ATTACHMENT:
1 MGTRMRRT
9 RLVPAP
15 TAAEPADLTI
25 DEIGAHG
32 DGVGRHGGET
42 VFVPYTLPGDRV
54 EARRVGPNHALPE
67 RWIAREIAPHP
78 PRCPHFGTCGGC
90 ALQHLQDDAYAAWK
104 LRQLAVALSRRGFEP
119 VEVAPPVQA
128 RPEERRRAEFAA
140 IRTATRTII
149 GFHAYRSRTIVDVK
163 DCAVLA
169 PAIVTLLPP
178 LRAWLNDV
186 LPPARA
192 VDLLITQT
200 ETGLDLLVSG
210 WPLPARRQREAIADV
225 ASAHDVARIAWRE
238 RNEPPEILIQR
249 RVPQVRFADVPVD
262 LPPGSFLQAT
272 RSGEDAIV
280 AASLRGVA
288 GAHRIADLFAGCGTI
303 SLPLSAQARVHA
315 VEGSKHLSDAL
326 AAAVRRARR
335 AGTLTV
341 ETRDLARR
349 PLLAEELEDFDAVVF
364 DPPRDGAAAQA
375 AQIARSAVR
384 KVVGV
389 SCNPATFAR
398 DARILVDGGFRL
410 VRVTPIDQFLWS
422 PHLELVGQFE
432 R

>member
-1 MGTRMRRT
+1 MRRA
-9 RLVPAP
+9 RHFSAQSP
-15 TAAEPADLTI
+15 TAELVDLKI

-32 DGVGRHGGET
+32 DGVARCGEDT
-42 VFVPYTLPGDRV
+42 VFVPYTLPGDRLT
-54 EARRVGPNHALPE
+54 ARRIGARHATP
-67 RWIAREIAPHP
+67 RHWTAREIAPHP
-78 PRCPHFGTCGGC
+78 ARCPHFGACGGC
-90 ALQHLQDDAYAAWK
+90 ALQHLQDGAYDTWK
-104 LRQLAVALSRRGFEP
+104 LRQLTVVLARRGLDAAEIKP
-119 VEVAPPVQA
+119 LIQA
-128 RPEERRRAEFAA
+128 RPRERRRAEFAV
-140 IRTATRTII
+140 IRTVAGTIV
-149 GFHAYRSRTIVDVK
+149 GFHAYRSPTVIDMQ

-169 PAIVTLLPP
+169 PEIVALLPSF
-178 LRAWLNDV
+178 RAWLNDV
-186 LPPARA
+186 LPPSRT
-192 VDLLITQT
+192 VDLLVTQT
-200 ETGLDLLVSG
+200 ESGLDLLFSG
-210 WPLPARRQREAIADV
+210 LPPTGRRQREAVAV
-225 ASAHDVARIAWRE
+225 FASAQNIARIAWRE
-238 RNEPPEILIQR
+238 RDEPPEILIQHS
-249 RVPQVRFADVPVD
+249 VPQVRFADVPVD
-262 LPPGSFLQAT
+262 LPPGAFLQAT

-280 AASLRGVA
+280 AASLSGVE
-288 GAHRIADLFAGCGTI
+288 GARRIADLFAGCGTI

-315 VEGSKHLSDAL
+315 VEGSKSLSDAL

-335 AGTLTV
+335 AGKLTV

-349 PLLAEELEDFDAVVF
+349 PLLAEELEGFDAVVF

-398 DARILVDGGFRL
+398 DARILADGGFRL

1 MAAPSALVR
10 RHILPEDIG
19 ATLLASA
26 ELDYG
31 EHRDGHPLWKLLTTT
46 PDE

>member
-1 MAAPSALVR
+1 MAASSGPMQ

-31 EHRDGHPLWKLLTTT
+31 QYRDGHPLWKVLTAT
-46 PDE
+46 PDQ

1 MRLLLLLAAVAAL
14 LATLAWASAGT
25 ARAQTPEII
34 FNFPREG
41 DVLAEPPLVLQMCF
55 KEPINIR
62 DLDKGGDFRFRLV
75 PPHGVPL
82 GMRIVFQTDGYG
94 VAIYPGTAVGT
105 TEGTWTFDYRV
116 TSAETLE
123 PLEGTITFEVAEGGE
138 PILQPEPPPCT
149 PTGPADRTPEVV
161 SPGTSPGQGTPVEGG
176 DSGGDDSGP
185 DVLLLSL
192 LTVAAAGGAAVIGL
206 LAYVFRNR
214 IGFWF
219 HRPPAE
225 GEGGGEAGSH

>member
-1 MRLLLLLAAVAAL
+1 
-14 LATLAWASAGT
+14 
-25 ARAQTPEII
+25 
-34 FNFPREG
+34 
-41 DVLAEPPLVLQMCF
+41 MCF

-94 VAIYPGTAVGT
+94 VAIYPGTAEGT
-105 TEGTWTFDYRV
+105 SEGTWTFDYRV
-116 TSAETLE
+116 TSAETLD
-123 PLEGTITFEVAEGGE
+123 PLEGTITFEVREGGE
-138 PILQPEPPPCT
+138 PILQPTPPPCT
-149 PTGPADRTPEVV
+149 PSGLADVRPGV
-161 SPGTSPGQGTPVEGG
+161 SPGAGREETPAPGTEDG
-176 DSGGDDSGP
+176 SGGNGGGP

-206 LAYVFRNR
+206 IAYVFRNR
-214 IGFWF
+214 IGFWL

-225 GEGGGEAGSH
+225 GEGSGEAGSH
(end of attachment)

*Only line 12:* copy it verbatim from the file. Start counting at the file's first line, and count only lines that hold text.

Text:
119 VEVAPPVQA